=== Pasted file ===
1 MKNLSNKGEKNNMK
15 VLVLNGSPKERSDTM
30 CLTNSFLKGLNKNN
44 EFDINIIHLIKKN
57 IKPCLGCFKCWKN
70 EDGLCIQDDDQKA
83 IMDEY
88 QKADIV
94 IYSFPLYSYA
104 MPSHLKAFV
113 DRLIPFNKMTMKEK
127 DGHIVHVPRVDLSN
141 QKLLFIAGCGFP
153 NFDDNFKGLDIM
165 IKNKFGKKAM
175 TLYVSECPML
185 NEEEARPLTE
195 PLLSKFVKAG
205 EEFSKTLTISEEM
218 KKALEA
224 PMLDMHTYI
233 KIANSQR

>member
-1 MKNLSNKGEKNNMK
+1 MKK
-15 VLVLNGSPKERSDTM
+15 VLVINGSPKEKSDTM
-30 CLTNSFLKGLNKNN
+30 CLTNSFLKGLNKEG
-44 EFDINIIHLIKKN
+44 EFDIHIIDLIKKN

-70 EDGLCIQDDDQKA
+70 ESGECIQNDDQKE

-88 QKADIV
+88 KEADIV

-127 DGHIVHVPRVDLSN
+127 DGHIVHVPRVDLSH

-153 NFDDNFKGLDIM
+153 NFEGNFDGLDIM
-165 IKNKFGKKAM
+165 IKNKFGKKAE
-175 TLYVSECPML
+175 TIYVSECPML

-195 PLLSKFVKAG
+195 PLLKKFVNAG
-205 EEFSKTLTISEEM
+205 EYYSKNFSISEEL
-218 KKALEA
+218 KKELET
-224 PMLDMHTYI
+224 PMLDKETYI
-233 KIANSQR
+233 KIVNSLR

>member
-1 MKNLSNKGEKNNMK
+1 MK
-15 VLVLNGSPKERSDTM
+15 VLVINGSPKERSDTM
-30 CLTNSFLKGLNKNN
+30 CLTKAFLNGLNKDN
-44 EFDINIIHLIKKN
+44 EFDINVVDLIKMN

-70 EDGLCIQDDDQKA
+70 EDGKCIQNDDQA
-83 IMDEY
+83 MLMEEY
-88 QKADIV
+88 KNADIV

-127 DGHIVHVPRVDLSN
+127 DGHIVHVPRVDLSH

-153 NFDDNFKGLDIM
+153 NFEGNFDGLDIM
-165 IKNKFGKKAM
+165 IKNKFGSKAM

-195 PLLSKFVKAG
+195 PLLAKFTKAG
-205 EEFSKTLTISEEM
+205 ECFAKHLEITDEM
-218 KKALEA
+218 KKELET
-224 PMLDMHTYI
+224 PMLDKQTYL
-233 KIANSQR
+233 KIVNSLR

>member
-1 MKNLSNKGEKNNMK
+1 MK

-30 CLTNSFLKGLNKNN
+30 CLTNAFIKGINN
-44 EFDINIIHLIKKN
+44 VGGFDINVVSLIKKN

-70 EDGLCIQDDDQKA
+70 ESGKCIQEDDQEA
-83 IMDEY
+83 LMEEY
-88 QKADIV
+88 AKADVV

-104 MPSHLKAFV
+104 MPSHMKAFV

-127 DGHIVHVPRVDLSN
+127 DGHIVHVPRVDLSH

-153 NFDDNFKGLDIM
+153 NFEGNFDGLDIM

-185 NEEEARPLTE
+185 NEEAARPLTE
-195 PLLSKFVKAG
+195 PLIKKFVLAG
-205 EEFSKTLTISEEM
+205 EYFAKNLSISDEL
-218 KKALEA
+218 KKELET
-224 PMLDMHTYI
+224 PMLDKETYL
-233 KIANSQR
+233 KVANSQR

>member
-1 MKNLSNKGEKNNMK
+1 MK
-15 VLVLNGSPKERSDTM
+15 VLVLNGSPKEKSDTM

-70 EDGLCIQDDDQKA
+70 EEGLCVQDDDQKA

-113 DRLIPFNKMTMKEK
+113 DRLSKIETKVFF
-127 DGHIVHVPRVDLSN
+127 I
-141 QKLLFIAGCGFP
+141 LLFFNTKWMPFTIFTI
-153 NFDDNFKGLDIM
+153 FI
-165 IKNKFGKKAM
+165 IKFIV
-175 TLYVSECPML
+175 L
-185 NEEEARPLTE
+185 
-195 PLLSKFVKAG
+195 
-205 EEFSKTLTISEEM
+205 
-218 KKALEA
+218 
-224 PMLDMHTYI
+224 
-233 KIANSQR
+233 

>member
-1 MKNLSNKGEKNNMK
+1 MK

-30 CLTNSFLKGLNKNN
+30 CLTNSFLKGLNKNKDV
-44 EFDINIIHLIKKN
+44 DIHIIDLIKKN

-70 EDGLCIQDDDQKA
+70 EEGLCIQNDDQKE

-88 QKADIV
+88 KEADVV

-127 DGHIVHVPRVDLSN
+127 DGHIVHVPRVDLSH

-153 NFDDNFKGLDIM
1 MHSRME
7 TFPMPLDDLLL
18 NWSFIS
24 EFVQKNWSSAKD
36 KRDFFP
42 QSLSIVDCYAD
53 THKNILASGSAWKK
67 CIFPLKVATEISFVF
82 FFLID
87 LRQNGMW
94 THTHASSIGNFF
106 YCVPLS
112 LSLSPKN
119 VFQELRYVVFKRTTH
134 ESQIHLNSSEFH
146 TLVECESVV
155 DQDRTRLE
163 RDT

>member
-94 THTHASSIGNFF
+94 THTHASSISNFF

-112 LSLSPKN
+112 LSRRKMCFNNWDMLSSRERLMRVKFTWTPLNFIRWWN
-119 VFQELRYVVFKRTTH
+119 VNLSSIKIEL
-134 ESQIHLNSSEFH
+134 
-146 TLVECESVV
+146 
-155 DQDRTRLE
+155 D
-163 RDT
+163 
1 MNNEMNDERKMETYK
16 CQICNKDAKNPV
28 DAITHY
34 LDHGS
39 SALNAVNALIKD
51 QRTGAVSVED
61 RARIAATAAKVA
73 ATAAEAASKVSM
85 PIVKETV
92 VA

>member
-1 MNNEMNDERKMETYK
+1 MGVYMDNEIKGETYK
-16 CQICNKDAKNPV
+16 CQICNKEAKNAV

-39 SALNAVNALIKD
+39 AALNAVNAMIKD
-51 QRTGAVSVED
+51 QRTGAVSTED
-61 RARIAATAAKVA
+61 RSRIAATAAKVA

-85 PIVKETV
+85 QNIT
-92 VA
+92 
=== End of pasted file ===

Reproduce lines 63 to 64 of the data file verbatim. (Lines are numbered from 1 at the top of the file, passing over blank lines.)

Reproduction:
-70 EDGLCIQDDDQKA
+70 EDGKCIQNDDQA